March 17, 2014

Henry And The End Of History

Good writing about skateboarding has been leaked onto the World Wide Web. Happy belated 25th birthday, WWW.

Boil The Ocean is a bit perturbed by Ronnie Creager's exit from Blind, introducing the concept of a 1990's Doomsday Clock. The choicest of cuts:

Guy Mariano’s comeback for the Lakai video set the clock back by a full ten minutes, the largest increment on record, igniting controversy among some pundits who claimed the trick selection in fact merited moving the minute hand closer to midnight and others who argued for setting it back by as much as an hour on general principal.

The clock has proven a magnet for criticism over the years, with some arguing that the 1990s are destined to live on forever in the hearts of those who truly believe, and others who maintain that the 1990s ended at the stroke of midnight on Jan. 1, 2000, an event knowed to some as ‘Y2K.’

Could Henry Sanchez' brief comeback tour be seen as a momentary "End of History," which could have propelled skateboarding into a perpetual state of 1990s-ness? We'll never know.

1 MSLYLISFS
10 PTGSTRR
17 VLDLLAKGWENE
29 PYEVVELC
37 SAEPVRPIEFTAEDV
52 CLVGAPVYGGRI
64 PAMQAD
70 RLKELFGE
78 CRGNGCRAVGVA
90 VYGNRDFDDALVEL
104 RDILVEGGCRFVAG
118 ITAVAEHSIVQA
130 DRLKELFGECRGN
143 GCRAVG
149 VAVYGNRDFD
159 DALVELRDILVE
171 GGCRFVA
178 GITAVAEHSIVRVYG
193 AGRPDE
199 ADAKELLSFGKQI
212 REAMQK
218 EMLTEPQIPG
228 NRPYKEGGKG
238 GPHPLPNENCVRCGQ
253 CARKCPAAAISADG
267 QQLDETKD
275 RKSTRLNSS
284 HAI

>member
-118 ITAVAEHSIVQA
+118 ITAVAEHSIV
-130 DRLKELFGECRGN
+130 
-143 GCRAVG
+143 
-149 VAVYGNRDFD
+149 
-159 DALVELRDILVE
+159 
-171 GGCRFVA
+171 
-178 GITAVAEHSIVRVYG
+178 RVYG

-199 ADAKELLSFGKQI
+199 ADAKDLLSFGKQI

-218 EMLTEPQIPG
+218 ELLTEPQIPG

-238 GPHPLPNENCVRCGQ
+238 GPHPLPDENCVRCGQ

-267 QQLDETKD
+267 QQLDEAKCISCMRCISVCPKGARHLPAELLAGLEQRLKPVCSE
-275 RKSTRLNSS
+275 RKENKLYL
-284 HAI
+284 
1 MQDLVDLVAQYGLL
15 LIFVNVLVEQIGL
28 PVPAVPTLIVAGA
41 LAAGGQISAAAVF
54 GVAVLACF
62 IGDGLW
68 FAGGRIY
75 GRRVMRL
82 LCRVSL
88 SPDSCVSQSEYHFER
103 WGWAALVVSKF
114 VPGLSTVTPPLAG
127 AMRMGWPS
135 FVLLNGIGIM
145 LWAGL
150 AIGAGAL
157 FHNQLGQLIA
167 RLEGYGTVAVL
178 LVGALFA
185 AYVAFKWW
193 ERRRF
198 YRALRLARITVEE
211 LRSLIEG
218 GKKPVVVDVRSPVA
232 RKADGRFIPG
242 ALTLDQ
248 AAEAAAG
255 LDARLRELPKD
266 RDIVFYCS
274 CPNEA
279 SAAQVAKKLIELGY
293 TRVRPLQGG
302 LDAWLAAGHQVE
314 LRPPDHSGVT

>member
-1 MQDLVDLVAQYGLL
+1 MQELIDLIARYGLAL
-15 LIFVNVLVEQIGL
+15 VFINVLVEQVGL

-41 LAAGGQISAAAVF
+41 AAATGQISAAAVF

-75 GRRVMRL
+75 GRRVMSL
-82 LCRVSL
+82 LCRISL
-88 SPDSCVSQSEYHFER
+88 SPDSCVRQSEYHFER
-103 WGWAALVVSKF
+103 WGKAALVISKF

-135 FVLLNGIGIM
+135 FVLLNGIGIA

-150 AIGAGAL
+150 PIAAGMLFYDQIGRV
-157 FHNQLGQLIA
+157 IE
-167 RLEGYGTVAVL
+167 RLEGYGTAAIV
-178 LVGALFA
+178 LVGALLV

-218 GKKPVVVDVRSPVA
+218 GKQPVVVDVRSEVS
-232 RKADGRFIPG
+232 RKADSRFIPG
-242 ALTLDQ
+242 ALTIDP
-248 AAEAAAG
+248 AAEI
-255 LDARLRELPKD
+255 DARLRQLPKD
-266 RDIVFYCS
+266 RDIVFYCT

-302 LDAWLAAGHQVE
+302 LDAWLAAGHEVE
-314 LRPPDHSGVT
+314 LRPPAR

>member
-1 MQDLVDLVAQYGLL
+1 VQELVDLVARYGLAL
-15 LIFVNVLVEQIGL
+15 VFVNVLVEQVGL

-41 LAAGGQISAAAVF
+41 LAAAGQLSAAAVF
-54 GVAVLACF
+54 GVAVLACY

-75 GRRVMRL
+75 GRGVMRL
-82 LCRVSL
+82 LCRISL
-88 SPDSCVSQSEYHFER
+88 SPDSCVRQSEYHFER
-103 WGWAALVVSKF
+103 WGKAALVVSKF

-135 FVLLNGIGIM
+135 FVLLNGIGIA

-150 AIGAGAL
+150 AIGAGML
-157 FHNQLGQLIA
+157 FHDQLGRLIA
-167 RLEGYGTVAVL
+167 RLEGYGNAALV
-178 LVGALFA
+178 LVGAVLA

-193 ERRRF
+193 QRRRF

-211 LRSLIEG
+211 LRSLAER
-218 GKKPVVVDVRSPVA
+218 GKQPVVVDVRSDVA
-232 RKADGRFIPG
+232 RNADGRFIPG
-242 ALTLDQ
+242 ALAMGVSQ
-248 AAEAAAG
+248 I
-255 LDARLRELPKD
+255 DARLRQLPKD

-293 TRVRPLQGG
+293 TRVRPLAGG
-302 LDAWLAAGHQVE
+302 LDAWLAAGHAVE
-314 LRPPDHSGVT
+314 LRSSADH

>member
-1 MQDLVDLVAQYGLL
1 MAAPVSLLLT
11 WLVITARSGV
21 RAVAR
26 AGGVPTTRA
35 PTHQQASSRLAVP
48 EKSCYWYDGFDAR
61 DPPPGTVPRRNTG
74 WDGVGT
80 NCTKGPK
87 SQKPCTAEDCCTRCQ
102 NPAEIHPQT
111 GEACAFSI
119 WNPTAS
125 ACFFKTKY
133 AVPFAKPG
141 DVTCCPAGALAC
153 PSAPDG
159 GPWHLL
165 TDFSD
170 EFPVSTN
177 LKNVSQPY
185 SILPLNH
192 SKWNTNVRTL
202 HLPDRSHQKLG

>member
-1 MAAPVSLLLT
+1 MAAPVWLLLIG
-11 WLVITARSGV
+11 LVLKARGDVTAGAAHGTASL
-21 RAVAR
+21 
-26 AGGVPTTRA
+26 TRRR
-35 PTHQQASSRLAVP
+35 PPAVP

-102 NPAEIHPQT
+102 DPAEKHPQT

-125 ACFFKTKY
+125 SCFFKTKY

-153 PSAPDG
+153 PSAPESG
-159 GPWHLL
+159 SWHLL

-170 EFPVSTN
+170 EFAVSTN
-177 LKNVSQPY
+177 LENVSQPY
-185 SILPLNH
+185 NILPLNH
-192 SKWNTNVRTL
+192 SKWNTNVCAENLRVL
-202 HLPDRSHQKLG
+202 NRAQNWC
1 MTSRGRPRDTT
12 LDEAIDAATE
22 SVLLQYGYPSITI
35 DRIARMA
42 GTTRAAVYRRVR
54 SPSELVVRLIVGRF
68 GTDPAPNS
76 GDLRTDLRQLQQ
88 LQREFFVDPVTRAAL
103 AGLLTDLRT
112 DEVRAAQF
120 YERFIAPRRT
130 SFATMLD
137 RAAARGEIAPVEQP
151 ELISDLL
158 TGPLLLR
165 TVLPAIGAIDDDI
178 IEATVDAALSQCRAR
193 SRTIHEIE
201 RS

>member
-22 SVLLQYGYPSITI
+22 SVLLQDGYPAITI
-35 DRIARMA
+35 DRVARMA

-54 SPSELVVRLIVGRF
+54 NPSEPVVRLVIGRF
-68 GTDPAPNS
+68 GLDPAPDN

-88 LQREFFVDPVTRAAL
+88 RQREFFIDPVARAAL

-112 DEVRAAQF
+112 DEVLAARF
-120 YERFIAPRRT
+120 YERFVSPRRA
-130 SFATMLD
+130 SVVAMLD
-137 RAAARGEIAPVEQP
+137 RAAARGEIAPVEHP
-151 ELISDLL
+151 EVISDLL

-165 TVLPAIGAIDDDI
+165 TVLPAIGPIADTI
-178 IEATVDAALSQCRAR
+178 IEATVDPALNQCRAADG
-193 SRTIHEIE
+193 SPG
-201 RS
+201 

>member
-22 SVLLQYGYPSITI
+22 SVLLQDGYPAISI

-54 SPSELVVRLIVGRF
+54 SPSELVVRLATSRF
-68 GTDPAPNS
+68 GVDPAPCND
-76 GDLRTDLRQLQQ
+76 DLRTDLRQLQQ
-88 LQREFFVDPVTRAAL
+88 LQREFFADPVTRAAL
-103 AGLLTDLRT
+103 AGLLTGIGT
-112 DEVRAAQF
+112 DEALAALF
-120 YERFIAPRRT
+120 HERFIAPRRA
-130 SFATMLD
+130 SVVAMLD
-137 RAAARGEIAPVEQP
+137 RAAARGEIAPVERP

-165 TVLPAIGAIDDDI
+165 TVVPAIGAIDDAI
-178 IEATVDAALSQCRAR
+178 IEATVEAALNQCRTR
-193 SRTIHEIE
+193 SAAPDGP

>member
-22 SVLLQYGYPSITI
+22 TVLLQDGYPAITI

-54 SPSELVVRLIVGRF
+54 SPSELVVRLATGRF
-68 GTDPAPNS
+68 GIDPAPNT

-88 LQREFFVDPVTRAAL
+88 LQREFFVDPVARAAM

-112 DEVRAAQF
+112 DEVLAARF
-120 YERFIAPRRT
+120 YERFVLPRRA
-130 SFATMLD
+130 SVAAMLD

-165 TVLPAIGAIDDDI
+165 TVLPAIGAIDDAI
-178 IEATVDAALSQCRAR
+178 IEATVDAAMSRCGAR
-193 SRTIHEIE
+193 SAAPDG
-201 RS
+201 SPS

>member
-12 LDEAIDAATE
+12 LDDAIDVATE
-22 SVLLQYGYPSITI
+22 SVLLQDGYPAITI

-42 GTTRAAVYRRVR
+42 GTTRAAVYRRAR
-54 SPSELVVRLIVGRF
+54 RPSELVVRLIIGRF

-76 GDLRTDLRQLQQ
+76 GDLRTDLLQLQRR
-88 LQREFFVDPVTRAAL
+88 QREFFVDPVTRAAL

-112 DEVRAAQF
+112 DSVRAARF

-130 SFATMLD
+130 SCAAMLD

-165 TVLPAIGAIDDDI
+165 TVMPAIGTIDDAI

Elsewhere, Jenkem has a Kyle Beachy essay in which he ruminates about why we Pretend We Haven't Grown. It's on pain and suffering and how skateboarding is probably more akin to the universe than a god. At least that was my reading. A choice cut:

This is the secret treasure hidden inside of our pursuit of skateboarding. The activity is so terrible for us, and cares about us so little, that we can’t possibly do it without loving it. Which means that even the ugliest and biggest assholes in our midst are capable of love.

And whether we admit it or not, we seem to know this by now. Six decades in and skateboarders have learned a thing or two. We still bicker but we can’t pretend we haven’t grown. In 2014 we seem to be skewing closer and closer to that utopia of suum cuique pulchrum est: to each his own is beautiful.

There's a worthwhile tangent in there about the power of words and, based upon that tangent, the first (and only, as of this writing) comment on the essay is the hot skate take to end all, beautiful in its precision and predictability.
Program note: I interviewed Robbie Brockel for Red Bull, right here.


Shane said...

Never thought I would see Hegel's Philosophy of History meet skateboard journalism...

Anonymous said...

On an unrelated note, I am excited to see CJ vs Moose game of SKATE at skatepark website tomorrow.